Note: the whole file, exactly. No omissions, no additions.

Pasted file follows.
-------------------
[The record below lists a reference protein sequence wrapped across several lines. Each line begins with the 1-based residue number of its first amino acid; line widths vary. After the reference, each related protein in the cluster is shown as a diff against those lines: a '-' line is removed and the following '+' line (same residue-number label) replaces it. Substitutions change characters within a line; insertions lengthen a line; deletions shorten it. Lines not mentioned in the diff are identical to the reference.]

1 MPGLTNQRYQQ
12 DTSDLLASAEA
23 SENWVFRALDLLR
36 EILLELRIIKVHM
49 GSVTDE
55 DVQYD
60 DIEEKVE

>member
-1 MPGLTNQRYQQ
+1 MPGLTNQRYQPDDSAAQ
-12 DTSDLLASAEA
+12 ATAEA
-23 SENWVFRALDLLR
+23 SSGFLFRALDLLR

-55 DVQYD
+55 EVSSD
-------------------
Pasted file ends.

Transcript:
[The record below lists a reference protein sequence wrapped across several lines. Each line begins with the 1-based residue number of its first amino acid; line widths vary. After the reference, each related protein in the cluster is shown as a diff against those lines: a '-' line is removed and the following '+' line (same residue-number label) replaces it. Substitutions change characters within a line; insertions lengthen a line; deletions shorten it. Lines not mentioned in the diff are identical to the reference.]

1 MPGLTNQRYQQ
12 DTSDLLASAEA
23 SENWVFRALDLLR
36 EILLELRIIKVHM
49 GSVTDE
55 DVQYD
60 DIEEKVE

>member
-1 MPGLTNQRYQQ
+1 MPGLTNQRYQPDDSAAQ
-12 DTSDLLASAEA
+12 ATAEA
-23 SENWVFRALDLLR
+23 SSGFLFRALDLLR

-55 DVQYD
+55 EVSSD